Competition wasn’t a priority for the Bucs last season — it was about rebuilding Winston and his confidence, and reestablishing the Buccaneers as his team. Expect more competition this season if Winston returns — and less tolerance for his mistakes.
How much could Winston get on the open market?
This is tricky to forecast, because the concern for Winston league-wide is turnovers. As one agent familiar with the situation told ESPN, “Truth be told, if he leaves Tampa, who else makes him a starter?”
A league executive echoed that to ESPN’s Jeremy Fowler: “I don’t see how you can pay him,” the executive said. “It would have to be pretty reasonably low if they did. You can’t give him big money based on the way he played. He won’t have a market.”
NFL teams needing quarterbacks include the Cincinnati Bengals, Miami Dolphins, Los Angeles Chargers, Indianapolis Colts and possibly the Washington Redskins, depending on new coach Ron Rivera’s assessment of Dwayne Haskins. Four of those teams are drafting in the top 10 and in great position to take quarterbacks, with the Colts just outside of the top 10 at No. 13. While it’s pretty clear what type of quarterback Winston is to just about everyone in the league, fresh faces afford coaches and general managers time to find out.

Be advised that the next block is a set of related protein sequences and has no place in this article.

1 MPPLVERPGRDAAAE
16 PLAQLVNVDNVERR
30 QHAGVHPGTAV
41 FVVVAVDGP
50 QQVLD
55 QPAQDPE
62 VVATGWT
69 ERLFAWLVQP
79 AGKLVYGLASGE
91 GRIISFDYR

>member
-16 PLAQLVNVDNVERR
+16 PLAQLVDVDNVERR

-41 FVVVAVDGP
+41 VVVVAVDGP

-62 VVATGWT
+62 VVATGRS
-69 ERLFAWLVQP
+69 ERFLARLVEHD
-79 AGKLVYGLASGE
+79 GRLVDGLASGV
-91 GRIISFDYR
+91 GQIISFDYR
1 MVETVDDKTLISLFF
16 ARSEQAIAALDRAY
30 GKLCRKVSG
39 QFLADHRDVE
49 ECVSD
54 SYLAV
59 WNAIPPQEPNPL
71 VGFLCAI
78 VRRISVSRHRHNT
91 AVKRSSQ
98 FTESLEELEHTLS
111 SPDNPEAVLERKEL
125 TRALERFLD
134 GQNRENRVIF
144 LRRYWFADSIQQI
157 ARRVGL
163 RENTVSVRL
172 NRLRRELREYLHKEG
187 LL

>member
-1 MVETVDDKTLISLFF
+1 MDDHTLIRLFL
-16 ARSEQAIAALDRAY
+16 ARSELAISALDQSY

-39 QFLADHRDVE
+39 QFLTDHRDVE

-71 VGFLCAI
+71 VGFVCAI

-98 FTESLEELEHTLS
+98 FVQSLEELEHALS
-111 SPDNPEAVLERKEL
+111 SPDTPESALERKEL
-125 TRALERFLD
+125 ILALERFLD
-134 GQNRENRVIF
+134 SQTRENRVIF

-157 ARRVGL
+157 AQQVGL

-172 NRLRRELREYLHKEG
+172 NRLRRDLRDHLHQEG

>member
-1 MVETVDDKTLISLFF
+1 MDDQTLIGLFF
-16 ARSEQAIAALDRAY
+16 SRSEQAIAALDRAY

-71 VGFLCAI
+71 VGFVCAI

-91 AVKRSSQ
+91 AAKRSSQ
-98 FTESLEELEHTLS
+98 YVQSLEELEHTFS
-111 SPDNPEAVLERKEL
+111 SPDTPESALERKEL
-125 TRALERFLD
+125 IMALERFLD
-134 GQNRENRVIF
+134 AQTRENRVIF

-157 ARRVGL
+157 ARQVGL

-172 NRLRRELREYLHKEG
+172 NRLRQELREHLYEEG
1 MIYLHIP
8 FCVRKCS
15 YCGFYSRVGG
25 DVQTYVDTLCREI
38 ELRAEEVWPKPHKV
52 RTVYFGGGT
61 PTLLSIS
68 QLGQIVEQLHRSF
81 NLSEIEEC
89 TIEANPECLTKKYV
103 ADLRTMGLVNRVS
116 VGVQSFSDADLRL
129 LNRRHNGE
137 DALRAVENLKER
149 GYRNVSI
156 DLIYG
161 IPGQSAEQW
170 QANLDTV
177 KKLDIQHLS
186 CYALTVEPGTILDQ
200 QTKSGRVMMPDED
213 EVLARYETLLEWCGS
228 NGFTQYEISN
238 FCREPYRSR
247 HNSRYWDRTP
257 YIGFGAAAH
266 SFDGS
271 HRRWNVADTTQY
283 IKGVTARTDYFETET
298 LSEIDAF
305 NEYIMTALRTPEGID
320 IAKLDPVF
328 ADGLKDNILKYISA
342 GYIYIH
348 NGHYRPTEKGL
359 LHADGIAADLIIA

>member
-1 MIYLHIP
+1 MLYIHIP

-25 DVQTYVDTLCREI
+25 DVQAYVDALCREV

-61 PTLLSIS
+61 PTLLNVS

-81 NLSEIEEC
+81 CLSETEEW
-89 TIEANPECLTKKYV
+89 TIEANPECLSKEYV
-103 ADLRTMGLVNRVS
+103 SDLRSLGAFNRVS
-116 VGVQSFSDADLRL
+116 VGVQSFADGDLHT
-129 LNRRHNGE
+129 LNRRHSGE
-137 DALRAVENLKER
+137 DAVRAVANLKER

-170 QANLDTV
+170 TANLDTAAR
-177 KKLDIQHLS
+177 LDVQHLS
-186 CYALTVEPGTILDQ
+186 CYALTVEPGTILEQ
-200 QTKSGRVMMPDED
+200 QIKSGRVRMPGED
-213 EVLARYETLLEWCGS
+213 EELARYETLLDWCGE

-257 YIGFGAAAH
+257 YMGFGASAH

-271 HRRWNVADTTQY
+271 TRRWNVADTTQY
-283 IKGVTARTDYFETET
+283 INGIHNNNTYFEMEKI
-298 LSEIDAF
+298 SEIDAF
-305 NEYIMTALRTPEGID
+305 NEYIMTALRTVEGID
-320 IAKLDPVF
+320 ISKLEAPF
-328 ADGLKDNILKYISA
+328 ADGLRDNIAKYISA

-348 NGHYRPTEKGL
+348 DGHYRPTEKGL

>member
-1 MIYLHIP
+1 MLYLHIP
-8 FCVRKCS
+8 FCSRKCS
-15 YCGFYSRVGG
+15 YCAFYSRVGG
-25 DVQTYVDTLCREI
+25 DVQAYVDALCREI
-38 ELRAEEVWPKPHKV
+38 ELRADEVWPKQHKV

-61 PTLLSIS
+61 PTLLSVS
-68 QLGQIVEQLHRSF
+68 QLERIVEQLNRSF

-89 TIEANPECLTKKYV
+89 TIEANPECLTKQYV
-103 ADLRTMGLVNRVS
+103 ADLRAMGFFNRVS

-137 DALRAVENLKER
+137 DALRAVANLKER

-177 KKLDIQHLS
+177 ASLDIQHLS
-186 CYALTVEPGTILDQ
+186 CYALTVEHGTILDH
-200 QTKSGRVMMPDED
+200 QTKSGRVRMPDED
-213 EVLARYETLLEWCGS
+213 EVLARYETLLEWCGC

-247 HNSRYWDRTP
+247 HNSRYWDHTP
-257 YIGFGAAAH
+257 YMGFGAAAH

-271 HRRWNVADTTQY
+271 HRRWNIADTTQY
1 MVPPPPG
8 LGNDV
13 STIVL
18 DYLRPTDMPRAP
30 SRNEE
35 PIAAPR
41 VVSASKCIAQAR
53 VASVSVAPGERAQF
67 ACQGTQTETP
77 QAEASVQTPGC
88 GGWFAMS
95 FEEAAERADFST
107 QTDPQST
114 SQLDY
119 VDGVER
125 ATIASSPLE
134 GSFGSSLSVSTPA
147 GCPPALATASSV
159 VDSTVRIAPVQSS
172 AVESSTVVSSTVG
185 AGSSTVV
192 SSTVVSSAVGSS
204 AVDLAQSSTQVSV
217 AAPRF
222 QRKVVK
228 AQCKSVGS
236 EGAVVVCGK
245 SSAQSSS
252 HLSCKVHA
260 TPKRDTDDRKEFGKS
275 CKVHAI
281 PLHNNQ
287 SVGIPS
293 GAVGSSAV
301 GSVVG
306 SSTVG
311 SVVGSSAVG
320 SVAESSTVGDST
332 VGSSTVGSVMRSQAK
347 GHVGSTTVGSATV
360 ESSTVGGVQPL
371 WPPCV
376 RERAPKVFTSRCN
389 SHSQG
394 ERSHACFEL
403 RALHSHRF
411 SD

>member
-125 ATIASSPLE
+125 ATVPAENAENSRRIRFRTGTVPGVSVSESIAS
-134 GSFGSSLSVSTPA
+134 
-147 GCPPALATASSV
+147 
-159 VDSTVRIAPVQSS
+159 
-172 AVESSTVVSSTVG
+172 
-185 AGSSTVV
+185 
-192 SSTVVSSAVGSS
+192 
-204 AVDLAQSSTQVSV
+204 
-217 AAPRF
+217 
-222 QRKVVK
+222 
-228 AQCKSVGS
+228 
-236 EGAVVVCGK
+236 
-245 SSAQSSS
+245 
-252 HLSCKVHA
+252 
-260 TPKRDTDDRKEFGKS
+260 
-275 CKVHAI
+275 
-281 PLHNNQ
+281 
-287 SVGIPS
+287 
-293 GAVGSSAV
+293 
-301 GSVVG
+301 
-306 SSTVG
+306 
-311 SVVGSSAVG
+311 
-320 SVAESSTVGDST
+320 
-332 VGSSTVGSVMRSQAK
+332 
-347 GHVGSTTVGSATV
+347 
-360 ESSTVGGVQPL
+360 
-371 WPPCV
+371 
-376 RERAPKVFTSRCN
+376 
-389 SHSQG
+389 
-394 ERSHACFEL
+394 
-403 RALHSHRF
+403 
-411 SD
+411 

So, what will the Bucs do?
Winston likely will get the franchise tag at $26 million, even if he’s less than thrilled with it. The alternative would be a two-year deal with $26 million in the first year, but the guarantees wouldn’t extend beyond 2020. That has been floated around, according to league sources, but Winston wants more long-term security.
A two-year deal might be the only compromise the Bucs would be willing to make outside of the franchise tag, and Winston might not have much leverage beyond that because of the interceptions. The Bucs technically can re-sign him to a new deal at any time. March 10 at 4 p.m. ET is the deadline for NFL teams to designate franchise-tag and transition-tag players. If neither of those things happen, legal tampering begins March 16, with the new league year beginning March 18 at 4 p.m. ET.